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From bugzi...@apache.org
Subject [Bug 60725] New: Allowing for slow-running test systems
Date Sat, 11 Feb 2017 13:46:58 GMT
https://bz.apache.org/bugzilla/show_bug.cgi?id=60725

            Bug ID: 60725
           Summary: Allowing for slow-running test systems
           Product: JMeter
           Version: unspecified
          Hardware: All
                OS: All
            Status: NEW
          Severity: minor
          Priority: P2
         Component: Main
          Assignee: issues@jmeter.apache.org
          Reporter: sebb@apache.org
  Target Milestone: ---

Some of the test cases make assumptions about how long a Thread.sleep() will
take.

However this can vary between systems due to timer granularity and how busy the
system is.

If the assumptions are wrong, then the test may fail unless the variation is
allowed for.

One way to do this is to allow a margin of error in the assertion.

However if a system runs very slowly then the error margin may have to be
increased so much for the test to pass that it no longer catches broken code.

This is/was the approach taken in many of the unit tests.

An alternative is to measure the actual sleep times, and calculate the expected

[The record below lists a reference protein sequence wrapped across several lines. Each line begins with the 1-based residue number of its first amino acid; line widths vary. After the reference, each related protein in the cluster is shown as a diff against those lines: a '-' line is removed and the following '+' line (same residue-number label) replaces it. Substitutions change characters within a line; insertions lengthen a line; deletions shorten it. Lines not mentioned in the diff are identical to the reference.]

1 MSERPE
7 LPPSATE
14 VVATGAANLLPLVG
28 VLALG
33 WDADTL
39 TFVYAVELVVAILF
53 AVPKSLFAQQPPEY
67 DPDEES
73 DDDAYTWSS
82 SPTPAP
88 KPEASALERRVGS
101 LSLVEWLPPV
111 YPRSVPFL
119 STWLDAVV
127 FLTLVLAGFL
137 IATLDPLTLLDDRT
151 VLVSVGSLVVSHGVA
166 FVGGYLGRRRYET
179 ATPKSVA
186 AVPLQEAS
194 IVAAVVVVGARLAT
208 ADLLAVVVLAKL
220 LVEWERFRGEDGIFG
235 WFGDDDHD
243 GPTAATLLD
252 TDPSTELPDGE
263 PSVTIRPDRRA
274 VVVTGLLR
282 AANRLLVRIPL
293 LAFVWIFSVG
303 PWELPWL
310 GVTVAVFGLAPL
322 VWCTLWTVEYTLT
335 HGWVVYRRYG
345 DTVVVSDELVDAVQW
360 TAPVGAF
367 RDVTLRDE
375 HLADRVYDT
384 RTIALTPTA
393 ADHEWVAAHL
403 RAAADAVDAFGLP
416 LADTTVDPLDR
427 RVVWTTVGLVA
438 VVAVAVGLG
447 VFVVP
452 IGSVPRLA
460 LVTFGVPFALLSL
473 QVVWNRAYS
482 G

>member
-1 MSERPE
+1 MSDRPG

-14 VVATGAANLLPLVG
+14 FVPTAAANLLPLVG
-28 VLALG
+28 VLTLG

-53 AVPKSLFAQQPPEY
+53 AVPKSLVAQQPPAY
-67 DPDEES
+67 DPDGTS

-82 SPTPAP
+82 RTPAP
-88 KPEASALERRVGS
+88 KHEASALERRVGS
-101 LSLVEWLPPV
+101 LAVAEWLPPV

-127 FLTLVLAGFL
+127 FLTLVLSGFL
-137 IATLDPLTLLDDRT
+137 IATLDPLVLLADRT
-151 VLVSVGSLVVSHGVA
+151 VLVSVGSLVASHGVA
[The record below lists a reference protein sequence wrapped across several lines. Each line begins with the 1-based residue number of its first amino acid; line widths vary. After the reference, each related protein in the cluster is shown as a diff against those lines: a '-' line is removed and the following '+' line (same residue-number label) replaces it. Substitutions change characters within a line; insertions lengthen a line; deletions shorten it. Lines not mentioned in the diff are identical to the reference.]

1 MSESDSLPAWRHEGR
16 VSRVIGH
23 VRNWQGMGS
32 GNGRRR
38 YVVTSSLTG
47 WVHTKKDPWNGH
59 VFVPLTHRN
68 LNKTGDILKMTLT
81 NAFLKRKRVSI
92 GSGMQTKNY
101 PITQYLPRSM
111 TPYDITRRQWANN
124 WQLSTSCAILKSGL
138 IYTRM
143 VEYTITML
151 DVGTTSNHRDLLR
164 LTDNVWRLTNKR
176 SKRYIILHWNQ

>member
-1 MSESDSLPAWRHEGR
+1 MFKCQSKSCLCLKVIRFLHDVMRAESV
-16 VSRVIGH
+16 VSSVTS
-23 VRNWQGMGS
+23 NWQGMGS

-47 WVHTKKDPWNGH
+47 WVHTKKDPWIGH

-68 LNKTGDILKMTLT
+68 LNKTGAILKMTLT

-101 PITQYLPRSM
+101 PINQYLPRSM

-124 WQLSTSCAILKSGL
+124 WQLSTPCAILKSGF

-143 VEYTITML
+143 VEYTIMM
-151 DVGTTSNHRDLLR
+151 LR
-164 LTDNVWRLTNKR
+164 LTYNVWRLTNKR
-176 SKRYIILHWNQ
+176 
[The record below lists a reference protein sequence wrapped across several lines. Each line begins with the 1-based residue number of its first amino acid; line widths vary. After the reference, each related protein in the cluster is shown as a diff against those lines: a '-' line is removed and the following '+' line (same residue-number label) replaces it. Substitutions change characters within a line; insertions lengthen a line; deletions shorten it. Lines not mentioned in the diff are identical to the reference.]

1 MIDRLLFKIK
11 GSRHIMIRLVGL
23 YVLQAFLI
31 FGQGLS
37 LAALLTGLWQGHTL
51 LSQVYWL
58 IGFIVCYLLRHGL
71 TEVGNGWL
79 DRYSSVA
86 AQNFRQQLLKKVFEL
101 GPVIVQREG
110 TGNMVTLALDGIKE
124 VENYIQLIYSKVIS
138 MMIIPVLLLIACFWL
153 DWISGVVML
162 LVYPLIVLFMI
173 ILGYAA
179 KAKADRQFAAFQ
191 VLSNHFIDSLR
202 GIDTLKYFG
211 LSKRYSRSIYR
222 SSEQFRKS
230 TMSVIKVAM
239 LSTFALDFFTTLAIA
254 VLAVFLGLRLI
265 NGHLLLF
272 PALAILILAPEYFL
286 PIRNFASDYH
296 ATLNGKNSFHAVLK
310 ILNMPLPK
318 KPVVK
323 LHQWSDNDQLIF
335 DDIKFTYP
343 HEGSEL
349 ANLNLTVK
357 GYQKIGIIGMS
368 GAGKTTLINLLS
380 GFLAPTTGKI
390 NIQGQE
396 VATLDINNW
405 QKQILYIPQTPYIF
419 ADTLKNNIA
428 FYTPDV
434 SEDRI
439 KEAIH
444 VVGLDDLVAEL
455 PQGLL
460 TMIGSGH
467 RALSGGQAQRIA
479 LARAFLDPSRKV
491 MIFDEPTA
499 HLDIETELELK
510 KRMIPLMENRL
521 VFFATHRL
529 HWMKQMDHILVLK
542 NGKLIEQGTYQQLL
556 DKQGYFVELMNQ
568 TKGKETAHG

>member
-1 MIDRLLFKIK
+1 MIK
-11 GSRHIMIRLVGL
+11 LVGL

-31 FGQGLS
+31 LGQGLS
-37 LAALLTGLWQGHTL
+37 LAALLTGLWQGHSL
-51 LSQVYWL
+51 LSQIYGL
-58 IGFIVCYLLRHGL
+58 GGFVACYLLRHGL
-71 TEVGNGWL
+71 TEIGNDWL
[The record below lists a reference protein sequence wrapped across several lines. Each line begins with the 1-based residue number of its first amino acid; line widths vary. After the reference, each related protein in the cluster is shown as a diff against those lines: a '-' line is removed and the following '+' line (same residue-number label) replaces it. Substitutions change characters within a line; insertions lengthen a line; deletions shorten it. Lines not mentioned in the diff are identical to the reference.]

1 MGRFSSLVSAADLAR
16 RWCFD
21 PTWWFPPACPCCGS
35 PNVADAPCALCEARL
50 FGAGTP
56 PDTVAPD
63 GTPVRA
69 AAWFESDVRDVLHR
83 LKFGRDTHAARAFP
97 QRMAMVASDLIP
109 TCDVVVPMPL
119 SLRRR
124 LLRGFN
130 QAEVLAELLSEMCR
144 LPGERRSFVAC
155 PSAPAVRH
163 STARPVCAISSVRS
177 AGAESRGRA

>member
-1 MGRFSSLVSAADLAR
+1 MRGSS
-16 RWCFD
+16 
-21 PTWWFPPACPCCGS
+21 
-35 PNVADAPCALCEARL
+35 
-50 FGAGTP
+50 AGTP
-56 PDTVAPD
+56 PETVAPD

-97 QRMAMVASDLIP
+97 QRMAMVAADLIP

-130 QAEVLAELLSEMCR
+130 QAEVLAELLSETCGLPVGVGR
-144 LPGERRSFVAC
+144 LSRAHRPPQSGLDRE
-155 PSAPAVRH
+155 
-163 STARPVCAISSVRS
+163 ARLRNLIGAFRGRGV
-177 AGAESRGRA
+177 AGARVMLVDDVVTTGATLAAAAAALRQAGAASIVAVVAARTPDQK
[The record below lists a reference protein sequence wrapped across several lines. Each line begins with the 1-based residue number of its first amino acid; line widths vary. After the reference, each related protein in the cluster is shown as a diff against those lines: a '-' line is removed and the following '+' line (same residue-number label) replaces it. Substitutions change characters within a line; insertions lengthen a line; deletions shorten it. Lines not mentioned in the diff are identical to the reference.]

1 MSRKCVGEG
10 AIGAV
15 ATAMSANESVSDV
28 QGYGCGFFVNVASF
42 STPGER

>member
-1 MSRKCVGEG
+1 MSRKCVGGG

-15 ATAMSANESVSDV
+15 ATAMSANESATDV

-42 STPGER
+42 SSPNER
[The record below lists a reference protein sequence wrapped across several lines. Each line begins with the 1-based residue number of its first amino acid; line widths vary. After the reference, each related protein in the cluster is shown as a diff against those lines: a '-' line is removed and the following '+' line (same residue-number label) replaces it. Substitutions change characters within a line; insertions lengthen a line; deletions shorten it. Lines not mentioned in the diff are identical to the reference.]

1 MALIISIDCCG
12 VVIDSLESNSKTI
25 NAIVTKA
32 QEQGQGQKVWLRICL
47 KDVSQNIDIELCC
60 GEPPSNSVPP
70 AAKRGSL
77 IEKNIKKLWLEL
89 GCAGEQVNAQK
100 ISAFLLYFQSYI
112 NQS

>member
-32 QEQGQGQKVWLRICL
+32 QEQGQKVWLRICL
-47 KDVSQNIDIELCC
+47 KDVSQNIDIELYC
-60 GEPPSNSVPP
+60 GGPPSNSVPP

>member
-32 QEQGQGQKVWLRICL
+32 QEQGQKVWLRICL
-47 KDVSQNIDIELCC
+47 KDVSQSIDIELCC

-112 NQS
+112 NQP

result accordingly.

This is what has been done in

http://svn.apache.org/viewvc?rev=1782600&view=rev

and

 http://svn.apache.org/viewvc?rev=1782321&view=rev

Note that not all Thread.sleep() instances affect the outcome of tests.
Care must be taken to ensure that the test will still fail if the code is
broken, i.e. which sleeps are relevant to the test result.

Other sleeps may be necessary to ensure the test is working, but may not
directly affect the result.

In the case of TestSampleResult.testPauseTrue(), two of the sleeps represent
the sampler doing work, and another is the pause time where the sampler is not
supposed to record the time.

All 3 sleeps are necessary, but the pause time is not directly relevant as long
as it is long enough to ensure that the test would fail if the sampler
calculation were incorrect. e.g. if the pause time was too short (or zero) then
the test would not show that the sampler was correctly ignoring the time spent
in the paused state.

I fixed the two recent examples where recent CI tests failed, but there are
probably some more lurking.

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